Netflix has commissioned 12 new episodes of the eerie tech-centric anthology series "Black Mirror" for exclusive streaming on the platform, the company said Friday morning.
"Black Mirror," which spins unease over modern technology into creepy or "Twighlight Zone"-esque scenarios, first aired in the U.K. on Channel 4. Netflix eventually got the rights to stream its episodes in the U.S., where it became a word-of-mouth sensation, particularly a Christmas special starring Jon Hamm.
But the new "Black Mirror" episodes will be produced by House of Tomorrow.
For some other originals, Netflix is trying a different tack: making them itself.
It is considering filming Chelsea Handler's new talk show at a space it leased last month in Hollywood, said a person familiar with the situation, who asked not to be named because the plans aren't public. It's also the studio behind a pair of comedy series announced earlier this year -- "Flaked," starring Will Arnett, and "Lady Dynamite," featuring Maria Bamford, the person said.
The move exposes Netflix to new financial risks -- hiring the talent, renting equipment and overseeing budgets -- but could also speed up its drive to offer a uniform service around the world. While the company controls global rights to many of the shows it brands as Netflix Originals, some of its biggest hits are owned by others: Lions Gate Entertainment Corp. produces "Orange Is the New Black," and Walt Disney Co.'s Marvel unit created "Daredevil." Netflix's licenses will lapse at some point, making those series available to cable networks and online rivals.
"Obviously there's benefits if we produce a show," Chief Financial Officer David Wells said on the company's most recent earnings call in July. "If there's great reach across the world and we can distribute that show and it will be consumed and enjoyed across the world. So there's tremendous benefits there in terms of just the scale of distributing it."
Ownership also reduces the reliance on major media companies like 21st Century Fox and Time Warner that are reevaluating their relationship with Netflix. Consumers are watching less broadcast and cable TV, and more online, undermining the most important source of revenue for networks whose in-house production arms previously viewed sales of new shows and reruns to Netflix as purely additive.
Fox will change the way it licenses shows to online subscription services, Chief Executive Officer James Murdoch said at an investor conference last week. Murdoch also indicated he sees a bigger role for Netflix rival Hulu, which Fox co-owns with Disney and Comcast Corp.'s NBCUniversal.
"That may mean that we sell less to one and more to another over time," Mr. Murdoch said. "Our thinking is evolving."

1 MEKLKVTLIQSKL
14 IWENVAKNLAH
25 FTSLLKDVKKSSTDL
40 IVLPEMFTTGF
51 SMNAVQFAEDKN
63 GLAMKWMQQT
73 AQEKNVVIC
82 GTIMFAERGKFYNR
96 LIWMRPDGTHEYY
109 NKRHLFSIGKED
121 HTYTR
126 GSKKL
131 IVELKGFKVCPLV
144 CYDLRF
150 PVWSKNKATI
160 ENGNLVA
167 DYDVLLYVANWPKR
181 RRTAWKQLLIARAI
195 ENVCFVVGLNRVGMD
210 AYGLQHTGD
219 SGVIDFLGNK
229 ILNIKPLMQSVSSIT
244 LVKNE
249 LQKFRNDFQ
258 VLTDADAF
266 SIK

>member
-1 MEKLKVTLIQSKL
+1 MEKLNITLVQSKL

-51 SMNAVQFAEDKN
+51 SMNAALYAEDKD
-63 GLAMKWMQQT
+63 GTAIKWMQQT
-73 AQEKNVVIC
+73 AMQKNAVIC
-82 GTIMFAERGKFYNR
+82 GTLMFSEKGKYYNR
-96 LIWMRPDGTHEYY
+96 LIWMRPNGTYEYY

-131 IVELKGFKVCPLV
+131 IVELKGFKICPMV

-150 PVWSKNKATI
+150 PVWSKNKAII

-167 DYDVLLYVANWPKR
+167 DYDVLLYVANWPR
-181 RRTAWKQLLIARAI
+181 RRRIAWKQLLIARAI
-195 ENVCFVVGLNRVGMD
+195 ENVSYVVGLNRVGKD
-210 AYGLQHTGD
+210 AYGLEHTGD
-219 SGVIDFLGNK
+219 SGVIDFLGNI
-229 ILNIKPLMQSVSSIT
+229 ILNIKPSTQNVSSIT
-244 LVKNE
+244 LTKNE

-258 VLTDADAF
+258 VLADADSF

Netflix has produced documentaries and comedy specials in- house, and did the same with a couple of less-expensive shows this year, "Wet Hot American Summer: First Day of Camp," and "Club de Cuervos."
The new space in Hollywood expands Netflix's ability to produce shows soup-to-nuts. It has leased 200,000 square feet of office and pre-production space in a tower at Sunset Bronson Studios, with the possibility of adding another 120,000 square feet for sound stages, according to Victor Coleman, chairman and chief executive officer of Hudson Pacific Properties, which owns the property. Netflix will start designing the space next year and move in early in 2017.
Even if that location isn't used, the company will be the studio for Handler's talk show, according to the person with knowledge of the plans. Netflix poached the caustic comedian from E!, and has released one of her comedy specials.
Netflix still plans to keep working with studios for its larger series, like "Daredevil," "Orange Is the New Black" and "Bloodline," a partnership with Sony Pictures Television. Netflix helps to develop and produce those programs, while the studios oversee physical production.
While it's too soon to say how far studios will pull back - - they have committed to providing Netflix with billions of dollars worth of programming already -- the shift could have an impact on what's available.
Fox has already made deals that strengthened Hulu and Amazon, a newer rival for Netflix in the streaming business. Fox licensed its biggest new hit, "Empire," to Hulu, while its cable channel FX made a deal with Amazon for "The Americans."
FX CEO John Landgraf has criticized Netflix for treating other people's shows like their own, potentially leading viewers to believe that an FX hit like "Sons of Anarchy" is a Netflix show. He also said he wished he never made a deal with Netflix.
Still, Mr. Landgraf admits he has had to sell rights to Netflix in order to reward the talent responsible for the show. Many other studios have arrived at similar conclusions -- the checks are too big to completely ignore.
-- Bloomberg News and Ad Age staff